Tall Ships Races in the Baltic and Mediterranean thi s summer, 24 countries were signed up to participate. Germany , Great Britain and Russia each entered more than 20 vessels and France had four vessels signed up (more than ever before). But still no entry from the USA, although I did notice that there were transatlantic entries from Mexico , Venezuela, Urug uay and Belize and other entries from as far afield as Australi a, Oman and Indones ia. Come on, Sea History! Stir them up before all us E uropeans disgrace you by coming across (again) in the millenium year! MORIN SCOTI
Paphos, Cyprus The latest word from Commander Scott is that one American ship did, indeed, join the fleet-the US Coast Guard bark Eagle came in eighth in a field of eleven Class A ships in the Rostock-St. Petersburg race. But what about the rest ofyou ? (Race results are on p. 39.}-ED.
new edition of the Guide to Maritime Museums. Any takers ?-ED.
Kaiulani Down Under In researching the Iife of my grandfather Daniel William Ripley , for a biography I am writing , I fo und the article " Bringing Home the 'American Ship, "' about the Kaiulani, in Sea History 72. During the Second World War my grandfather was contracted to the US Army Small Sh ips Section and served in the Southwest Pacific Zone. As skipper of the sea-goi ng tug James Wallace his duties were transporting troops and supplies to the US lines to repel the invading Japanese. Hi s initi a l duty under the American flag was to tow the Mainebui It bark Kaiulani from Tasmania to Sydney (illustrated in the SH 72 article). My grandfather kept a record of this trip but from the rug 's perspective, and the account of the voyage from Karl Kortum 's pers pective aboard the Kaiulani complements hi s writing. STUART RIPLEY
How Did They Know? I just read "Report from the Falkl ands" in Sea History 78 and am curious about something. How did the tug Samson, which rescued the Wavertree when she was dismasted in December 19 10, know that the vessel was in distrees? Was the Wavertree eq uipped with a wireless? HENRY E. JOHNSO McLean, Virginia The Wavertree had no radio and, in fact, no electrical appliances ofany kind, and no power other than the men's muscle and the wind in her sails. Strangely enough, she didn't even have a donkey engine. The dismastedWavertree ran downwind to the Falklands under a few scraps of canvas, and dropped anchor outside the narrow, tricky entrance to Stanley, where she was in plain sight.-ED.
Sydney, Australia ''The sea is one," and it's grand to hear from the other end ofthe hawser after half a century,from half a world away.-ED.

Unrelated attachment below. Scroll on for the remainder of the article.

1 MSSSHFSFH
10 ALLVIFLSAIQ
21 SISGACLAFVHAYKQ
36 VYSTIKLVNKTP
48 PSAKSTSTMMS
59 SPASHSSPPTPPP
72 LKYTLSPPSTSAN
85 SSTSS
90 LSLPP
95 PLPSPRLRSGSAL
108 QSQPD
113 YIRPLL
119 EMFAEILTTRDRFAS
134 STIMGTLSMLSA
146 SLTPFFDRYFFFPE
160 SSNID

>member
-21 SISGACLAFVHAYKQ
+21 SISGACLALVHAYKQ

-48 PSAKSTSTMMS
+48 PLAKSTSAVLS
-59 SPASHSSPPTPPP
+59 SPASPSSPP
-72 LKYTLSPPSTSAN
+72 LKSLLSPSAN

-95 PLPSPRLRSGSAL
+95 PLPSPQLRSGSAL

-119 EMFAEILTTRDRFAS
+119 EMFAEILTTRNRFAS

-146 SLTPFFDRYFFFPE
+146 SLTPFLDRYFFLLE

Memories of Ernestina Recently I came upon Sea History 34 (Winter 1984-85) at our library and my attention was drawn to the article on Rick Lopes 's quest to make a film about the schooner Ernestina (ex-Effie M . Morrissey). I have a particular interest in the vessel as I sai led aboard her during World War II. While I was ass igned to HQ B W 1 at
Narsarssuak Fjord in Geenl and, my job involved checki ng bases in Greenland and Ice land. During this tour I was assigned to the Effie M. Morrissey for a45day inspection crui se up the east coast. Captai n Bob Bartlettof Brigus, Newfo undl and, was the skipper and hi s brother Will was part of the small crew. I am 78 years of age and I shall never forget the wo nderfu l friendship that existed between us. After the War we wrote to each other. Indeed, I treasure hi s letters . His funeral at Campbell s in New York City was attended by his admirers from E urope and elsewhere. I was glad to learn that the vessel has been restored and sails today out of New Bedford, Massachusetts, as the Ernestina. LT. COL. ROBERT LEE GROSS (R ET.)
Bainbridge Island, Washington QUERIES
Robert L. Webb, curator at the Maine Maritime Museum , wants information about the SS Atlantic Sun, a tanker built by Sun Shipbuilding and Drydock in 1920. The ship served the Sun Oil Company until the late 1930s, when she was sold to Italian interests, and finished up in the 1950s as SS Panuco for Petroleos Mexicanos in Mexico. Contact Mr. Webb with photographs, memories, documents, plans-anything on this ship-at HC32, Box 29, Phippsburg ME 04562-9601. A 48-year-o ld mechanic in Russia is interested in correspond ing and exchanging stamps and postcards with people who share his interest in ships and polar expeditions. Write Arkady Norinski at PO Box 20, 19670 St. Petersburg, RUSSIA.
This cachet was postmarked aboard the San Diego Maritime Muse um' s Star oflndia of 1863, at sea on 18 August 1996. The image is from Richard DeRossett' s portrait of the Star under sail on 9September 191 3 en routefromNushagak , Alaska, to her home port ofSan Francisco with a cargo of canned salmon for the Alaska Packers Association. (See story, pp. 16-17.)
What's New with the Guide? It looks like author and deckhand Joseph Stanford is having a fun time working on tugs in and aro und New York Harbor (Sea History 76). It reads as if there could be a book in his adve ntures. Before that, though, is there any possi bility thathe (or someone else) wi ll update Sea History's Guide to American and Canadian Maritime Museums (1990)? The Guide is very informative but it should be revi sed every five years or so. PETER HORN E
Trenton , New Jersey NM HS is currently seekingfundingfor a SEA HISTORY 79, AUTUMN 1996